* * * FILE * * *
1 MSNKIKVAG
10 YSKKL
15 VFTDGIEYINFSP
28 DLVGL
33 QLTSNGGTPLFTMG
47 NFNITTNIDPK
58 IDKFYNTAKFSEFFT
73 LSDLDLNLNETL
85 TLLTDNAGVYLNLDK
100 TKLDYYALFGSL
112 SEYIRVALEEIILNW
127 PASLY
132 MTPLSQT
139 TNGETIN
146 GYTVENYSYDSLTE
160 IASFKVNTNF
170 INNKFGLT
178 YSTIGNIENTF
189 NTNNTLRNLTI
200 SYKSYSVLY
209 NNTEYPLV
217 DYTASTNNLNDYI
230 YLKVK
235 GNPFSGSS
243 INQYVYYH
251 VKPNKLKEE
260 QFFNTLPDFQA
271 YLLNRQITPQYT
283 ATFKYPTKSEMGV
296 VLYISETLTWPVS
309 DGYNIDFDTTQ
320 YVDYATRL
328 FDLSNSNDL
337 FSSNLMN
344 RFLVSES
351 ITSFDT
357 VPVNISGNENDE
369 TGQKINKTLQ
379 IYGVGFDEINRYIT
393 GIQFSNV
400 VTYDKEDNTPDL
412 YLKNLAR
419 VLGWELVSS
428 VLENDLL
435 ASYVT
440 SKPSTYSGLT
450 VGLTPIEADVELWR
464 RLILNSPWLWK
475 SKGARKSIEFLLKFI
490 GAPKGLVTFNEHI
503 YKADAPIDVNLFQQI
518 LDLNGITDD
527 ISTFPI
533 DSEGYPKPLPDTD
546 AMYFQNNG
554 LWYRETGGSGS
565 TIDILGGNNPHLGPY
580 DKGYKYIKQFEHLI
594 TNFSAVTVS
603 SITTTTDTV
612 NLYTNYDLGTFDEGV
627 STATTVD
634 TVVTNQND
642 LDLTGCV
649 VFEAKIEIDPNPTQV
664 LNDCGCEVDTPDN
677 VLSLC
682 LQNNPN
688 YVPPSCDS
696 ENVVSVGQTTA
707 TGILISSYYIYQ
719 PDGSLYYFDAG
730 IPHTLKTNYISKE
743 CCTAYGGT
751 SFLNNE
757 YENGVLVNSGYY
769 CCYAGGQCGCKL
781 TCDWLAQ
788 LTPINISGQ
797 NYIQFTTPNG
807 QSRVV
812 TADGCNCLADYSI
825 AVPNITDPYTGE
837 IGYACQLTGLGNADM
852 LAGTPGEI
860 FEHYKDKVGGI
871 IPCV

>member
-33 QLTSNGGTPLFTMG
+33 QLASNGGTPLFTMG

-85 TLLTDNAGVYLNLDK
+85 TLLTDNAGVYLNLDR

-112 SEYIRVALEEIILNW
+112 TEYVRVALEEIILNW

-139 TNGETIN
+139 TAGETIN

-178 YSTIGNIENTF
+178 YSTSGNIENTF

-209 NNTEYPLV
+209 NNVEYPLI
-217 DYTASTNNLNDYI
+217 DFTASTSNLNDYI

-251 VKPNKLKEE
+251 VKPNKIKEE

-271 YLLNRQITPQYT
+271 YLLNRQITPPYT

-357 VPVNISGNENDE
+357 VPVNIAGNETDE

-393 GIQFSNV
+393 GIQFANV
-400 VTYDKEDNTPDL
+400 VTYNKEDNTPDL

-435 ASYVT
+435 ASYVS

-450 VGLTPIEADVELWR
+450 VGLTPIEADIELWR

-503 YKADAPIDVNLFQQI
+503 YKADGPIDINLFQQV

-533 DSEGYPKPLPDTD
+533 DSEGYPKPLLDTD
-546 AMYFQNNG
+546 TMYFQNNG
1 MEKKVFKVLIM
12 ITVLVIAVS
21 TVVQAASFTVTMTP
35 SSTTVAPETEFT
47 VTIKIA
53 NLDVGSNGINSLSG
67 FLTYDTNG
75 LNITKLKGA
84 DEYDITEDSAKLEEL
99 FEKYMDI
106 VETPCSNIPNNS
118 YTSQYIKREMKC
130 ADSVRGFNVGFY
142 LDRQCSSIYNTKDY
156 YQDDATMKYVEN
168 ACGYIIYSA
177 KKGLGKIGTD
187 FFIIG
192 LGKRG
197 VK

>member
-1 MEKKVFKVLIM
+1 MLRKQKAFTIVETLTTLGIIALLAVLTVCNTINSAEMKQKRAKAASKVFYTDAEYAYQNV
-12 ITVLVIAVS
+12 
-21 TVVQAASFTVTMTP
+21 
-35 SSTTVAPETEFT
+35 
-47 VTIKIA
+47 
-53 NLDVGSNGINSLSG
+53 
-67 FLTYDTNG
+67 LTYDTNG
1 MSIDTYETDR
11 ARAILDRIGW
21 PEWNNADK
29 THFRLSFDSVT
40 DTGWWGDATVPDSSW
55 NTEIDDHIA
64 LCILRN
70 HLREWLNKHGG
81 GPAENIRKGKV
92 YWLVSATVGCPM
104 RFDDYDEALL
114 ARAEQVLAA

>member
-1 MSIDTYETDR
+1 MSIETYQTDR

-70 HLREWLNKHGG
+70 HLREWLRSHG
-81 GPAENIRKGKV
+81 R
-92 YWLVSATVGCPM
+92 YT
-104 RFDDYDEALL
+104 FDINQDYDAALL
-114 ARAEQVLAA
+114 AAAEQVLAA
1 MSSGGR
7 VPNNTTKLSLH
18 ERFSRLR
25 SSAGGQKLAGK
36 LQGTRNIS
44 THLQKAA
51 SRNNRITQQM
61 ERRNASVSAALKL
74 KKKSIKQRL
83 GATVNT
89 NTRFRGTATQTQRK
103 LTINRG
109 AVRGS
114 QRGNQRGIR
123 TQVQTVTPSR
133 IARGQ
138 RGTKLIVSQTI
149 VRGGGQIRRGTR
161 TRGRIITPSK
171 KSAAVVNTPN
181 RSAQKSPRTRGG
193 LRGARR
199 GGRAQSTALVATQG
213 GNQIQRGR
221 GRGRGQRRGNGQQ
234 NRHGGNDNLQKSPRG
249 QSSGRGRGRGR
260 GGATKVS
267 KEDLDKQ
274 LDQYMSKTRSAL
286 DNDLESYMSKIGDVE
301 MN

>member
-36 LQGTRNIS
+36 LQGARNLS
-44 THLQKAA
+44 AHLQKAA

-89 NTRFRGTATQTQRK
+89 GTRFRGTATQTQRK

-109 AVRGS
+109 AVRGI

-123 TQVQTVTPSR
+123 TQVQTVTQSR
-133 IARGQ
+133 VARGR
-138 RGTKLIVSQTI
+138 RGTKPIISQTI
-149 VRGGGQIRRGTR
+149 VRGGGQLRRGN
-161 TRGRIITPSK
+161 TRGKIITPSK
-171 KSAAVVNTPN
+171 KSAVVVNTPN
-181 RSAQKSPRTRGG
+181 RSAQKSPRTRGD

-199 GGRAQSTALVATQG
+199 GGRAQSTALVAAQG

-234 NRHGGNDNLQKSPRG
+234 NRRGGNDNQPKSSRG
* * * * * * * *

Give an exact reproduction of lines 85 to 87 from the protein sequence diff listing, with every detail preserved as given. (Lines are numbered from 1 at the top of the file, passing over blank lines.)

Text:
852 LAGTPGEI
860 FEHYKDKVGGI
871 IPCV